With Turner and ESPN taking over NHL rights starting next season, both companies needed to beef up their roster of analysts.

In the end, Turner made probably the biggest splash, adding Wayne Gretzky. Regardless of how Gretzky performs in the role, when you can add the greatest player to ever play a sport to a crew, you have to do that, and Turner was able to coax Gretzky out of the Edmonton Oilers front office and into the studio.

According to Gretzky himself, Turner had a prime recruiter: Charles Barkley. Gretzky revealed that in a radio interview this week:

“Charles Barkley is a good friend, and he called me every single day and said, ‘This will be fun for you’,” Gretzky told Sportsnet 590 in Toronto on Friday, “and ultimately I decided, OK, this is something I’ve got to try and I’m really looking forward to it. It’s going to be exciting.”

For anyone hoping that Gretzky might have a similarly freewheeling approach to Charles and the Inside the NBA crew, well, you’re probably going to be disappointed. But Gretzky noted that would be inauthentic, which is certainly never the right approach to take for anyone in broadcasting. That’s what makes Barkley so special; simply trying to emulate that doesn’t work at all.

“I love everything about our game, and I told everyone at Turner and Charles, ‘Look, I’m not a controversial guy. I’m not going to be that guy that’s going to be so negative on players. I’m the exact opposite, so if you’re looking for that guy, I’m not the right guy.’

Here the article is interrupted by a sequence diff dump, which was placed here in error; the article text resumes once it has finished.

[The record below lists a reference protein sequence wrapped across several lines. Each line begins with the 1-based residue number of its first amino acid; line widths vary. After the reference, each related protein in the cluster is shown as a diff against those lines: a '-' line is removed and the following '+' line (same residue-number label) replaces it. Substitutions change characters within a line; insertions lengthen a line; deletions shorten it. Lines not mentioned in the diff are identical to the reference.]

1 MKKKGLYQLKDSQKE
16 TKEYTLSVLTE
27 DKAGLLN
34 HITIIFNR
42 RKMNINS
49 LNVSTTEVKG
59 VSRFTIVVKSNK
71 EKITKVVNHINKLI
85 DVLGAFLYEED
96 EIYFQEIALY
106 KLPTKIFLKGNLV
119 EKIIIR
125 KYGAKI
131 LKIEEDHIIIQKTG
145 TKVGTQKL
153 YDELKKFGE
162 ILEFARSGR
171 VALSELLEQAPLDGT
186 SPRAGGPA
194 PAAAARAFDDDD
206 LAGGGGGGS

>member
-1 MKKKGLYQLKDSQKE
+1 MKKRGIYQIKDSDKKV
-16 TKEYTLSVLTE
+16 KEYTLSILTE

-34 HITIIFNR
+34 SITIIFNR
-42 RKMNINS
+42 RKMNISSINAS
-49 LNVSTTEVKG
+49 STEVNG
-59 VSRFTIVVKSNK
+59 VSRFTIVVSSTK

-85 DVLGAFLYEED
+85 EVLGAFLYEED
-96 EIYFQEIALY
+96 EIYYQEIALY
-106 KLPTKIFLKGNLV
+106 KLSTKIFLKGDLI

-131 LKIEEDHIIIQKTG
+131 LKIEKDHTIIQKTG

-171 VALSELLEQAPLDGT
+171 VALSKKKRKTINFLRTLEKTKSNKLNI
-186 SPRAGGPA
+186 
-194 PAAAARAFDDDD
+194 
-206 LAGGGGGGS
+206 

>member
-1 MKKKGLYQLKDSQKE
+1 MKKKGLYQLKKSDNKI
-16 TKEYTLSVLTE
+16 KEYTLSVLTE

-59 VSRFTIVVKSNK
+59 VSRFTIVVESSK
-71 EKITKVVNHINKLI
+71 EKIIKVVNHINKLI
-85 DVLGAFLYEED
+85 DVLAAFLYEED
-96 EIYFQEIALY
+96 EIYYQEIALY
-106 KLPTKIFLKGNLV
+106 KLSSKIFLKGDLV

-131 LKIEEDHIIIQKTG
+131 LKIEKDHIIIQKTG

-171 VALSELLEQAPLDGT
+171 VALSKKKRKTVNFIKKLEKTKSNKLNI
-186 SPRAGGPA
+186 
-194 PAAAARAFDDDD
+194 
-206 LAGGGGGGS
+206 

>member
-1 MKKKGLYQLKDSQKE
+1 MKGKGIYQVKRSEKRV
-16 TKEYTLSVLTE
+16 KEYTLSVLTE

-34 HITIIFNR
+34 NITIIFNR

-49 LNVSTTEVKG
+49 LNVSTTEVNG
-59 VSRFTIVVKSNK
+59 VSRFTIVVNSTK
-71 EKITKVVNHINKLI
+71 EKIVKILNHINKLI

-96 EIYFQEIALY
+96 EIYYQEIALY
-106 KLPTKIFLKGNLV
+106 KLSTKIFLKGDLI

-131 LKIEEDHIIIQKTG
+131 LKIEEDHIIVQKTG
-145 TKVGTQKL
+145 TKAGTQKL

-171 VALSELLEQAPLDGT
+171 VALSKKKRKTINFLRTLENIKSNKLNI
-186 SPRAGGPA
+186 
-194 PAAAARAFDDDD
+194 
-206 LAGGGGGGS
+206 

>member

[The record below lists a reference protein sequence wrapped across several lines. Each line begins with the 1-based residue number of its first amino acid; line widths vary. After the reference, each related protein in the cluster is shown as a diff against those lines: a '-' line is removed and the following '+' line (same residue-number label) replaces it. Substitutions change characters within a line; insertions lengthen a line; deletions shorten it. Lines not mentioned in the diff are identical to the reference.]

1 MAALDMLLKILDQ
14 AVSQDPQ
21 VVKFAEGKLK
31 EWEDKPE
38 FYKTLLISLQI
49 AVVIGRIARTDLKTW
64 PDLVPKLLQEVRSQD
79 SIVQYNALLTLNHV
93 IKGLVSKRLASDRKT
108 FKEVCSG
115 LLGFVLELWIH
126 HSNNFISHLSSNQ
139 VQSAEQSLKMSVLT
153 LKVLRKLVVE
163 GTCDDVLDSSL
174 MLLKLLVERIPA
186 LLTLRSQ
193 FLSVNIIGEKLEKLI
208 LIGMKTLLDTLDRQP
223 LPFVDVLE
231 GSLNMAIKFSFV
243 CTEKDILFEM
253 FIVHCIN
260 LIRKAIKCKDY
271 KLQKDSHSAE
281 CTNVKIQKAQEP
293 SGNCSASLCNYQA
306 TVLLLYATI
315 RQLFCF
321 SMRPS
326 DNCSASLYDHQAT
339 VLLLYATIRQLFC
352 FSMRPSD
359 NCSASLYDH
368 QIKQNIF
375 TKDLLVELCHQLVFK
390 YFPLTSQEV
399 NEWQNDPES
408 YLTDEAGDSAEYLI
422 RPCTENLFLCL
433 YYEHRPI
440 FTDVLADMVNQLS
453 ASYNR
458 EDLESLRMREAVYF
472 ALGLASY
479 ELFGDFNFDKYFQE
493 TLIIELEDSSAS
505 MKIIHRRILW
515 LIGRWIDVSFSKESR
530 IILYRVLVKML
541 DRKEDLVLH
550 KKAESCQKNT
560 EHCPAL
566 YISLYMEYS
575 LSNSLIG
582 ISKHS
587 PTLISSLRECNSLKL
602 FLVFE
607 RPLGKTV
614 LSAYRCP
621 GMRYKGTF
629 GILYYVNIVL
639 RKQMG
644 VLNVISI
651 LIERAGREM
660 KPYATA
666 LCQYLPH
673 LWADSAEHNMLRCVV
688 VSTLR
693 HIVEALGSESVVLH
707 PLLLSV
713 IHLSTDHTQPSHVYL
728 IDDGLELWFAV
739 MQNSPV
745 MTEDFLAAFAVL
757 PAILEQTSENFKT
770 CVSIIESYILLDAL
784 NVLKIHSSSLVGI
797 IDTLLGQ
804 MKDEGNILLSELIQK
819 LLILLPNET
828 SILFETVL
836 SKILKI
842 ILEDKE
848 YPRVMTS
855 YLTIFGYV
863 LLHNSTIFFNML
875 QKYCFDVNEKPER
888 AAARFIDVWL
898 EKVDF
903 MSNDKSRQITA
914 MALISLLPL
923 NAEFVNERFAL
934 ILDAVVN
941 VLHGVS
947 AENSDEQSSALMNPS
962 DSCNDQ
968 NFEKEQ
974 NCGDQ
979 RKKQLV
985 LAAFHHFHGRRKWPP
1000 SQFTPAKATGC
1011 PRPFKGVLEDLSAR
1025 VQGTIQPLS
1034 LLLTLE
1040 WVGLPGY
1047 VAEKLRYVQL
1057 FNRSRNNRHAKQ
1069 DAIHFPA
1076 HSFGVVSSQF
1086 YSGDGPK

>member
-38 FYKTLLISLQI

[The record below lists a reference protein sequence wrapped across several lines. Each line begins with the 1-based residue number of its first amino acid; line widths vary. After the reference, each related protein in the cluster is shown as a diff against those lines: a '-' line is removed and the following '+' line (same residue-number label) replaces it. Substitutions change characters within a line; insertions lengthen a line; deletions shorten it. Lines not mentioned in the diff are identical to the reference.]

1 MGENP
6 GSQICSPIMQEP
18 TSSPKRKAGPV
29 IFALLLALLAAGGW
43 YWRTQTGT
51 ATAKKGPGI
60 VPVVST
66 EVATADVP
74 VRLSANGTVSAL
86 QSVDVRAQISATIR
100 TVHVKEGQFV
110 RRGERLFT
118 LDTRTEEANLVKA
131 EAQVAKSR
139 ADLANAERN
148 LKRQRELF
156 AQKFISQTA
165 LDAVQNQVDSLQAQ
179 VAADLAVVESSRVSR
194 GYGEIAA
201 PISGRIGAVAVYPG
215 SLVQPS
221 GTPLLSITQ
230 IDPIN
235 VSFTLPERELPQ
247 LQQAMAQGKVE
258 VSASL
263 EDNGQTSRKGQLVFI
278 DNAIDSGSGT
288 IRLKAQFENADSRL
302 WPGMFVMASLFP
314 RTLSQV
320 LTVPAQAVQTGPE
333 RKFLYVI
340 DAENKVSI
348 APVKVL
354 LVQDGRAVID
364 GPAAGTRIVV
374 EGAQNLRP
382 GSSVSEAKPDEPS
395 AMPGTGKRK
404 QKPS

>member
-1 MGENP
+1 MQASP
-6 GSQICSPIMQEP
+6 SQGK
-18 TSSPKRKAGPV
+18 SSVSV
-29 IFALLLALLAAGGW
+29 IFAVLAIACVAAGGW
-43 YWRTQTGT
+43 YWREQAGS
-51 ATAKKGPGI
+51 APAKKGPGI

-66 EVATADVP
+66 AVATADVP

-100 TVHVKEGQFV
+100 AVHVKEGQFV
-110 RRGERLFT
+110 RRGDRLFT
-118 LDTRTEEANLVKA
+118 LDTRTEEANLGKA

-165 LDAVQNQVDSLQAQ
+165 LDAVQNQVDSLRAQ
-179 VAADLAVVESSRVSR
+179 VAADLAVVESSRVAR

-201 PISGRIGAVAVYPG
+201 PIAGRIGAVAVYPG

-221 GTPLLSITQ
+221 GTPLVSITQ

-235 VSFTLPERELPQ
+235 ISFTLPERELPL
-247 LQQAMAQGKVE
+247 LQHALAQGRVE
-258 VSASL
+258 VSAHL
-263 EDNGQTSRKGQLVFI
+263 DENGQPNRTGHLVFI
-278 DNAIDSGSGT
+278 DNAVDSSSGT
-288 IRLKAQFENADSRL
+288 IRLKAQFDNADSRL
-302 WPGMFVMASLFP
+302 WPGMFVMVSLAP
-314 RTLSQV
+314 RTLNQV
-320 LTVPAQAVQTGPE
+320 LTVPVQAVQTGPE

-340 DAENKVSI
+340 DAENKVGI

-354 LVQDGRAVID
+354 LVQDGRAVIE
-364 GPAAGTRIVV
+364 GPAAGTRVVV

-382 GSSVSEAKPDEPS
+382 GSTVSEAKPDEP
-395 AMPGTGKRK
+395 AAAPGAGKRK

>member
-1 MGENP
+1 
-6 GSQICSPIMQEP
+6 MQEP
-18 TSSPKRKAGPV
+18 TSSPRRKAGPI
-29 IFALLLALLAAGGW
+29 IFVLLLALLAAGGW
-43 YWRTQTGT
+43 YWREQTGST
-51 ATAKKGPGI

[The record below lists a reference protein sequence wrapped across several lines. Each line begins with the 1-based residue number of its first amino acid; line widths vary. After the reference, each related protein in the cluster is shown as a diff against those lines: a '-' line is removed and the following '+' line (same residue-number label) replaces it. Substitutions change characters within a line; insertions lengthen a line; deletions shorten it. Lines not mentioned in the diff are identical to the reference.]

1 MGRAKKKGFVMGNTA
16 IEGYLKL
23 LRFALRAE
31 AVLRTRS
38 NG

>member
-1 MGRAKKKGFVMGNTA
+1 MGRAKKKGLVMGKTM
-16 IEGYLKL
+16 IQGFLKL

“People have said to me … what are you going to do, what are you going to be like? I’m going to be Wayne Gretzky. I’m going to be forthright. I feel like I know the game, I feel like I respect the game and I’m just really excited about being part of it again.”

This shouldn’t be a real surprise for anyone who knows Gretzky; he’s never been a controversial figure. But that doesn’t mean he can’t be a solid analyst. Plus, you know, he’s the Great One. But if it does work out, Turner owes a debt to Gretzky’s celebrity golf circuit buddy Barkley for bringing him on board.

[NHL.com]

About Jay Rigdon

Jay is a writer and editor for The Comeback, and a contributor at Awful Announcing. He is not a strong swimmer.